#1
I'm having trouble trying to write a song where there are two or three guitars doing their own thing, but it still works out in the end. Usually what I do is try to listen to a band that does what I'm working on to try and get some ideas/inspiration...but my ears aren't good enough to pick up the discrepancies between the guitars.

Does anyone here have advice for doing so? The band I'm listening to a lot right now that does that is Bedhead. They're a cool band and I've gotten a tone of ideas from them, but I have trouble trying to get that three-guitar goodness.
#2
read up on counterpoint and steal some of the principles. i haven't formally studied counterpoint, but incorporating ideas like avoiding big interval leaps per voice, landing on consonant harmonies on the strong beats (and the option to land on dissonance on weak beats), you will have good guidelines to start experimenting off of.

learning the sounds of more complex chords (7ths, extensions, suspensions), when they fit in a progression, and more importantly which ones you like, is also very helpful. because having several different voices is essentially the same as playing lots of moving chords. if you learn these sounds, your ear will also be able to pick them up more easily when you're trying to analyze a song.
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#3
The Study of Counterpoint is a good book on the subject. Practicing the exercises will get you familiar with some of the basic 'rules' that make for what is generally considered good counterpoint. Feel free to break them though. Polyphony is all about maintaining the uniqueness/independence of the line.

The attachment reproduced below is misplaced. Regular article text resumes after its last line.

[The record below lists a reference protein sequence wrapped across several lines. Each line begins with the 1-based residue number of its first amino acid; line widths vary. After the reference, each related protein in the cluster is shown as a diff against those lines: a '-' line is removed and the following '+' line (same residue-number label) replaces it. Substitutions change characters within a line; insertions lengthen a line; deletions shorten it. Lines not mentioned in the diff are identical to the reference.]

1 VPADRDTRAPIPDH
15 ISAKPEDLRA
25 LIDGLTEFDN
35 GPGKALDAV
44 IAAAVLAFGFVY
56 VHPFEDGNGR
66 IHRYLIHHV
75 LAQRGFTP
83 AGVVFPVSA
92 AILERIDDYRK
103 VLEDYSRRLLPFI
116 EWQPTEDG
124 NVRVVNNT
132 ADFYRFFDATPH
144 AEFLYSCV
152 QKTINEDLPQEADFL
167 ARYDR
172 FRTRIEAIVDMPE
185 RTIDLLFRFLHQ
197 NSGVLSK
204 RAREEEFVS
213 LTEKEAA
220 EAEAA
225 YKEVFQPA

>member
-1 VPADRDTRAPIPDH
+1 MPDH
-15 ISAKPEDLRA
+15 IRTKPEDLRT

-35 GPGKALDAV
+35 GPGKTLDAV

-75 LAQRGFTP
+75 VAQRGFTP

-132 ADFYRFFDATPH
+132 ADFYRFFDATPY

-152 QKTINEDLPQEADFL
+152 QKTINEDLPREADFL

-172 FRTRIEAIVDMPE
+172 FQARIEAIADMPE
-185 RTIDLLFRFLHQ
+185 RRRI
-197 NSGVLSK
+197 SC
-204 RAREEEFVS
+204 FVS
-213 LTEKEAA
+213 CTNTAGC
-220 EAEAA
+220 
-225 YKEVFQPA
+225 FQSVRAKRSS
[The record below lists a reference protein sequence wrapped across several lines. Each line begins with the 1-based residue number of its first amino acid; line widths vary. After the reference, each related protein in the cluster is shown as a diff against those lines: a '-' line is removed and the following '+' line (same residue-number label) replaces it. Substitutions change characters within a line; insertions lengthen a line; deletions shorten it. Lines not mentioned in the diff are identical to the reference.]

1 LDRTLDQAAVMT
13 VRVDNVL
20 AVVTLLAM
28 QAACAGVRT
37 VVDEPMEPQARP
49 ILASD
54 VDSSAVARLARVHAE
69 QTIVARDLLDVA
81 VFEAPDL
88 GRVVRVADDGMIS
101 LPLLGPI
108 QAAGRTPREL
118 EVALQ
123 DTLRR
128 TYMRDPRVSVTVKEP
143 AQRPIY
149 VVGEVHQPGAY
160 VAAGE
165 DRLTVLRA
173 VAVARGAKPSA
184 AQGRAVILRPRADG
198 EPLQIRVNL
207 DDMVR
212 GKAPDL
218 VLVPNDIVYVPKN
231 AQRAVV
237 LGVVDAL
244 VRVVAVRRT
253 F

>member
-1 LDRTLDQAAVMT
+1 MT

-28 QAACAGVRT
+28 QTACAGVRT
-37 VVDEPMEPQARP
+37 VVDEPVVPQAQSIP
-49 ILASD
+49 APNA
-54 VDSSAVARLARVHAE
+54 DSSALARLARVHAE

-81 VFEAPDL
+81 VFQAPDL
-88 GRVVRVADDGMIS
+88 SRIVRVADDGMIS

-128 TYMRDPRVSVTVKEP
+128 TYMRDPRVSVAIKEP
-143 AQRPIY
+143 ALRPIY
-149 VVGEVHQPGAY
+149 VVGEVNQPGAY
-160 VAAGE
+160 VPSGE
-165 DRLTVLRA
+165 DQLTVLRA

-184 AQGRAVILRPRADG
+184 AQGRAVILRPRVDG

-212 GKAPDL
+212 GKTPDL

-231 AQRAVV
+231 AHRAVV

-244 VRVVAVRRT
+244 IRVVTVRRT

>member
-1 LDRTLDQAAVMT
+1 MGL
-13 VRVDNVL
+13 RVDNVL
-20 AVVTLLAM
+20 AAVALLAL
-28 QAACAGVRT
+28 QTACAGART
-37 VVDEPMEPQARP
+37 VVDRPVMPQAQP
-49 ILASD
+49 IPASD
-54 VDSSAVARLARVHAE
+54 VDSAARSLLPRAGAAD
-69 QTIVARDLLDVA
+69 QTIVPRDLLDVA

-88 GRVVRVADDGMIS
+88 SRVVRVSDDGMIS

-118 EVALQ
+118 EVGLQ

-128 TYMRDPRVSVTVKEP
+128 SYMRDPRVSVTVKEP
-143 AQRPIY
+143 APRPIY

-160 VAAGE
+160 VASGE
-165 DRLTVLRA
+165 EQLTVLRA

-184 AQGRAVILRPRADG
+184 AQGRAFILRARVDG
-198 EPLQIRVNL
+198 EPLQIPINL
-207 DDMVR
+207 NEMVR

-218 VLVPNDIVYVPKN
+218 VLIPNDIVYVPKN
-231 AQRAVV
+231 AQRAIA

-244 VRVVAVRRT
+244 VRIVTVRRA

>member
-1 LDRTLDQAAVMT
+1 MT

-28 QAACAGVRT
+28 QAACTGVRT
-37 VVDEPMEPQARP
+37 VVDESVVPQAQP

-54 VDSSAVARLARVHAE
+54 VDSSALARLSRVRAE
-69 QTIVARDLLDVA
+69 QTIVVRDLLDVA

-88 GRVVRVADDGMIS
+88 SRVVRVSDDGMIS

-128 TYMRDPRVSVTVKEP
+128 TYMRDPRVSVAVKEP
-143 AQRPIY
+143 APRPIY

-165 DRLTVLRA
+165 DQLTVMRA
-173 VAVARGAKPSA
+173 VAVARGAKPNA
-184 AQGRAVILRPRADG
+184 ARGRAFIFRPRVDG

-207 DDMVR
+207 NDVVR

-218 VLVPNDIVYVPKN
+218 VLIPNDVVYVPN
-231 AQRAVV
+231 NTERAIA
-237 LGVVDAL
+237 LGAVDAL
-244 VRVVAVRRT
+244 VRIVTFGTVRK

#4
Awesome, thanks for the suggestions. I'll check that book out for sure, do you think it'll be at a bookstore? The one I go to sometimes has guitar related books, but it's usually more beginner to intermediate stuff like "nirvana tab" or "led zeppelin tab" or "introduction to pentatonic scales"...stuff like that.
#5
If I were you I'd just pick it up off of amazon. It is Fux's Gradus Ad Parnassum translated into english and I think you'll be hard pressed to find it in your typical bookstore or music store.
#6
You'll need to be pretty well versed in traditional harmony and counterpoint before you can come up with good polyphany.

For listening and analysis, you can't go wrong with Bach. Start with something basic like his 2 Part Inventions.
#7
I don't think trying to learn a more standard classical approach to counterpoint/polyphony is going to help you. You're most likely going to write something entirely different anyway. Just try to listen/play/analyze other bands who use multiple parts, for example Gordian Knot, Cynic or Scale the Summit.